Destination Talk #2 – St Thomas

Hello! It’s Jordan again. For this weeks Destination Talk, I thought I would discuss St Thomas. I have to admit, St Thomas wasn’t my favourite port of call when I went on Oasis of the Seas in January 2010, but it is very unique. I loved the relaxed vibe and tranquility of the Island. This post will tell you a little more about the pros and cons of the port of call, as well as what I recommend you seeing, plus an overview of the history of St Thomas.

Information and History…

Charlotte Amalie is the capital of the U.S.V.I. It is one of the premier cruise ship destinations in the Caribbean and sees 1.5 million cruise passengers a year.

In November 1493, Cristoforo Colombo and his fleet came upon the island. As it was throughout much of the Caribbean, the Virgin Islands were inhabited by the Carib and Arawak Indians. Over the next two centuries the Indians would be wiped out by modern European weapons, ancient European disease and man’s timeless lust for gold that condemned the easily subdued indigenous Caribbean tribes to a life of forced labour. In the late 1600’s the Danish West India Company took control of largely uninhabited St Thomas, with the plan to develop large plantations. Convicts from Denmark were originally going to be used for labour, however it failed miserably. Free Danish settlers soon arrived, those that survived the voyage, only to witness the majority of their fellow settlers die the next few days after. In the 1670’s, it was decided that the only alternative to working the plantations was the importation of African slaves. The town that would grow along the waterfront would soon be named after Queen Charlotte Amalie, the wife of Denmark’s King Christian V.

Charlotte Amalie became a thriving town through the help of sugar exports, pirates, inter island trade and a growing slave market. Other islands continued with their plantations, however St Thomas developed into a commercial center. In the 1800’s, Charlotte Amalie became an important coaling station to serve the growing number of steamships.

As the First World War was looming, the US negotiated buying the Virgin Islands from Denmark. The United States soon brought the Islands for $25 million. That works out at just $300 an acre.

Top Things to see…

Fort Christian was built by the Danes in 1666, it guards the narrow harbour entrance and is one of the oldest buildings in St Thomas. The St Thomas Skyride is a great way to take in the views. The cable car takes visitors up to Paradise Point, 700 feet above the town and harbour. I never went on this, as we booked an excursion for a tour around the Island. I would have loved to have gone on it, as looking at some of the pictures and videos taken by other tourists, it looks superb! A highly recommended spot to visit is Magens Bay. It is constantly rated as one of the top ten beaches in the world.  It is the other side of the port, so a taxi would be necessary. The drive alone is worth the trip as you take in great scenery and local culture.  It is WELL worth the visit!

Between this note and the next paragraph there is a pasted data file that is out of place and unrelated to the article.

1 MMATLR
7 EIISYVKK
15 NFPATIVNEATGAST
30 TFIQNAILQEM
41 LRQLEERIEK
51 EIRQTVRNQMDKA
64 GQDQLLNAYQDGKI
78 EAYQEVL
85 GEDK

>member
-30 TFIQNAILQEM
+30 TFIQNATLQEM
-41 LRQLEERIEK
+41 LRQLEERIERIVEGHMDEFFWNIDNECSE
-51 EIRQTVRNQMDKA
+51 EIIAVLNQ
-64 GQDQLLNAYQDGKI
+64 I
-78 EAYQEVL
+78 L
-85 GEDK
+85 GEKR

Good and Bad Points…

Good

  • Beautiful scenery
  • Cultural
  • Interesting shopping areas

 

Bad

  • Steeper roads the further out you get
  • Unusual taxis!

 

I had a fantastic time in St Thomas. I would recommend you taking a cruise excursion for this port of call as a lot of the sights and scenery are located some distance away from the dock. The port is excellent for those who want to shop. The port has its own duty-free market and the dock is very close to the main shopping street.

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Mike Faust

Mike Faust is an avid world traveler, often found traversing city streets in Asia and Europe rather than his home city of Boca Raton. Mike has touched down in 39 countries, set sail on 35 cruises, and flown over 400,000 lifetime miles.